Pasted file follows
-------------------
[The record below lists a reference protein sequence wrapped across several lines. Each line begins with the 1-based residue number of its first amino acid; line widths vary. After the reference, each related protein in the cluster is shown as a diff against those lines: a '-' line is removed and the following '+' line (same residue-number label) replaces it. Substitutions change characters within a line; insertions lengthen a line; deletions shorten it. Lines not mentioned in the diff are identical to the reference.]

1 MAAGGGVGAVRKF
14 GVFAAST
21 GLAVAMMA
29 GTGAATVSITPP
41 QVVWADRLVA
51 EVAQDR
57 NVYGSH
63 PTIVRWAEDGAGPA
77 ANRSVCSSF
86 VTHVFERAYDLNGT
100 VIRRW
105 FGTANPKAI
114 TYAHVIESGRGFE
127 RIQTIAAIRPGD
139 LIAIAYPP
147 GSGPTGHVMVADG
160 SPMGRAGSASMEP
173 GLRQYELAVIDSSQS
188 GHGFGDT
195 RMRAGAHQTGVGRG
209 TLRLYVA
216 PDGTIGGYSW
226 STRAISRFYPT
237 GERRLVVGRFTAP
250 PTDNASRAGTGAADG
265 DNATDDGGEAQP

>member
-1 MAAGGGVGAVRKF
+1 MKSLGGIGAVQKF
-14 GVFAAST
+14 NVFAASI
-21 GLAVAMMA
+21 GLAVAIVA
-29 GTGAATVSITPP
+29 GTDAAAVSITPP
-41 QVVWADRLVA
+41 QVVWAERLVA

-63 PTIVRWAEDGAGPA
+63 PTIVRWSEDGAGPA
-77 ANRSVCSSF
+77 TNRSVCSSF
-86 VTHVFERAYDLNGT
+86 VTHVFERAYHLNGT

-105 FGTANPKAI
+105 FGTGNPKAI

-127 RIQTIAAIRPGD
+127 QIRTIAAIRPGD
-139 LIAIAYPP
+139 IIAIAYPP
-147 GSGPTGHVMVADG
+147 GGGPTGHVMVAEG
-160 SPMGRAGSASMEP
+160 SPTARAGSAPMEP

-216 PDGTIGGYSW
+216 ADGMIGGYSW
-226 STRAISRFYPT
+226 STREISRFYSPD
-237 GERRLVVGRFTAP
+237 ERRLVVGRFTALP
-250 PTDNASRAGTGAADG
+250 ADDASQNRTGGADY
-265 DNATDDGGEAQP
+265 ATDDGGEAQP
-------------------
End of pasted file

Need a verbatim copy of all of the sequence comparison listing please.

[The record below lists a reference protein sequence wrapped across several lines. Each line begins with the 1-based residue number of its first amino acid; line widths vary. After the reference, each related protein in the cluster is shown as a diff against those lines: a '-' line is removed and the following '+' line (same residue-number label) replaces it. Substitutions change characters within a line; insertions lengthen a line; deletions shorten it. Lines not mentioned in the diff are identical to the reference.]

1 MAAGGGVGAVRKF
14 GVFAAST
21 GLAVAMMA
29 GTGAATVSITPP
41 QVVWADRLVA
51 EVAQDR
57 NVYGSH
63 PTIVRWAEDGAGPA
77 ANRSVCSSF
86 VTHVFERAYDLNGT
100 VIRRW
105 FGTANPKAI
114 TYAHVIESGRGFE
127 RIQTIAAIRPGD
139 LIAIAYPP
147 GSGPTGHVMVADG
160 SPMGRAGSASMEP
173 GLRQYELAVIDSSQS
188 GHGFGDT
195 RMRAGAHQTGVGRG
209 TLRLYVA
216 PDGTIGGYSW
226 STRAISRFYPT
237 GERRLVVGRFTAP
250 PTDNASRAGTGAADG
265 DNATDDGGEAQP

>member
-1 MAAGGGVGAVRKF
+1 MKSLGGIGAVQKF
-14 GVFAAST
+14 NVFAASI
-21 GLAVAMMA
+21 GLAVAIVA
-29 GTGAATVSITPP
+29 GTDAAAVSITPP
-41 QVVWADRLVA
+41 QVVWAERLVA

-63 PTIVRWAEDGAGPA
+63 PTIVRWSEDGAGPA
-77 ANRSVCSSF
+77 TNRSVCSSF
-86 VTHVFERAYDLNGT
+86 VTHVFERAYHLNGT

-105 FGTANPKAI
+105 FGTGNPKAI

-127 RIQTIAAIRPGD
+127 QIRTIAAIRPGD
-139 LIAIAYPP
+139 IIAIAYPP
-147 GSGPTGHVMVADG
+147 GGGPTGHVMVAEG
-160 SPMGRAGSASMEP
+160 SPTARAGSAPMEP

-216 PDGTIGGYSW
+216 ADGMIGGYSW
-226 STRAISRFYPT
+226 STREISRFYSPD
-237 GERRLVVGRFTAP
+237 ERRLVVGRFTALP
-250 PTDNASRAGTGAADG
+250 ADDASQNRTGGADY
-265 DNATDDGGEAQP
+265 ATDDGGEAQP